To look for additional volumes, Ukraine or Gazprom would need to tap Uzbekistan, Kazakhstan, and independent producers in Russia. None of them can spare singly or collectively anywhere near 36 bn cm to satisfy Ukrainian needs. It comes back to square one. It is either Turkmen gas or none. Turkmen side seems aware of this equation.

As a legacy of soviet times, Ukrainian economy is based on heavy consumption of natural gas. Right from domestic heating systems to major industries, almost every important object needs natural gas. While Ukraine would find it hard to live without Turkmen gas, Gazprom would also suffer setbacks in its export targets if it fails to come to any compromise on the price structure.
Gas production in Russia declined in 2004 but export obligations have increased. Without Turkmen volumes Gazprom would be hard-pressed to maintain its commitments and credibility before the European buyers.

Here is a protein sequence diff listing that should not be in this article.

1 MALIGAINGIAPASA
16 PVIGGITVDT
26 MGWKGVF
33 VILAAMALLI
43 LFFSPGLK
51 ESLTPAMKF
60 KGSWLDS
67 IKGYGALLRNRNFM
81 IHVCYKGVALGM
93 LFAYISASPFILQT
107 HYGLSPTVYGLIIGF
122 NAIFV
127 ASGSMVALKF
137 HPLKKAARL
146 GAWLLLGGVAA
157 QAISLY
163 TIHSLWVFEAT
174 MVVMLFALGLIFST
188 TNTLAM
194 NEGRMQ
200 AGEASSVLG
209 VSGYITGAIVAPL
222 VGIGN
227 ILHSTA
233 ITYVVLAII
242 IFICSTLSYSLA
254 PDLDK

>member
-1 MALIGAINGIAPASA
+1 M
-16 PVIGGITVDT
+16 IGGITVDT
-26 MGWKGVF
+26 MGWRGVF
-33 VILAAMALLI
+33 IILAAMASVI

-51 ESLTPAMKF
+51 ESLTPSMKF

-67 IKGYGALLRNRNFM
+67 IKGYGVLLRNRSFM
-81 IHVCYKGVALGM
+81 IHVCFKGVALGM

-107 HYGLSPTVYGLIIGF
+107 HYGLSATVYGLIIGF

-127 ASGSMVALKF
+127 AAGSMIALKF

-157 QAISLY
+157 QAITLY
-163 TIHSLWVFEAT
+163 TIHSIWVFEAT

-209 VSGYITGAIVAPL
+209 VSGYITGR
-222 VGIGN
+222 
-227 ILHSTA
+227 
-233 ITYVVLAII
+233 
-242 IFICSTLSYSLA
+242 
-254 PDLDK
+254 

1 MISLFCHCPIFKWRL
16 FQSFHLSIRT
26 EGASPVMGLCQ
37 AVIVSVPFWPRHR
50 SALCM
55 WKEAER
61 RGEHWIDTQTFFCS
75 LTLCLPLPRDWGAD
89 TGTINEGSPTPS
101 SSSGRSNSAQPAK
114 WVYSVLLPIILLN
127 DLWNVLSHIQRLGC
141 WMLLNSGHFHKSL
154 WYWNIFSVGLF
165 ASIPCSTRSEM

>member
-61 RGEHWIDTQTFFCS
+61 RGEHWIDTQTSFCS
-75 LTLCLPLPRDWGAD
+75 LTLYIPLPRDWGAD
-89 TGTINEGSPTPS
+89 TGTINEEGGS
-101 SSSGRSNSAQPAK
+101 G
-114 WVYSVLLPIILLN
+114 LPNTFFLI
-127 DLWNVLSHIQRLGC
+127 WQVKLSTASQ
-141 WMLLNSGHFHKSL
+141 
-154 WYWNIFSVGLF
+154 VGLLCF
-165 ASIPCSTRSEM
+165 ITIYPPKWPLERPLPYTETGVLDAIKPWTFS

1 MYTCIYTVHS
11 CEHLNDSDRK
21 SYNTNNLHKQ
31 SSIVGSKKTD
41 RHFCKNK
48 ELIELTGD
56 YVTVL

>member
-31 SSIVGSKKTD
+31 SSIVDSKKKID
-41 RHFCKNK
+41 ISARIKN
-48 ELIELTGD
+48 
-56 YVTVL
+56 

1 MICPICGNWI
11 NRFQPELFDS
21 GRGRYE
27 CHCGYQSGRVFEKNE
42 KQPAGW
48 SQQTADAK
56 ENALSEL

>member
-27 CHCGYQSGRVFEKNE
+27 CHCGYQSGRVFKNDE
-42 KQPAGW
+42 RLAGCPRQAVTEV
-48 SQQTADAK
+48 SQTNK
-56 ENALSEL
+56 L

While Ukraine and Gazprom clearly stand to lose, can Turkmenistan survive on its own?
In the short run, Turkmenistan would be in extremely difficult position without the revenues it gets from selling gas to Ukraine and Gazprom. However, there is a solution that may guaranteelong-term prosperity and independence from the larger-than-life shadow of Gazprom.
Turkmenistan would need to get China into the loop. From Imamnazar it is merely 350 km to the border of Tajikistan. If Turkmenistan can persuade China to put a railway line to cover this distance, the Turkmen gas can be turned into LNG and shipped to China via Afghanistan and Tajikistan on railway wagons. This is a quick and economical solution.

A 150 mm tons LNG plant -- equivalent of a 30 bn cm pipeline -- would cost around $ 350 mm-$ 400 mm and it would take about 18 months to build. Railway tracks can be laid while the LNG terminal is being built. Total cost of the project including liquefaction, storage and loading facility and railway lines should not exceed $ 1 bn. This does not include the regasification arrangements that China would have to make on its own. This project would have additional benefits of bringing stability and prosperity to Afghanistan and Tajikistan.
If Turkmenistan can survive without northern revenues for about 18-20 months, this is the ideal solution. Meanwhile, chances are that Ukraine and Russia would come up with a compromise proposal that would be acceptable to Turkmenistan.

Source: NewsCentralAsia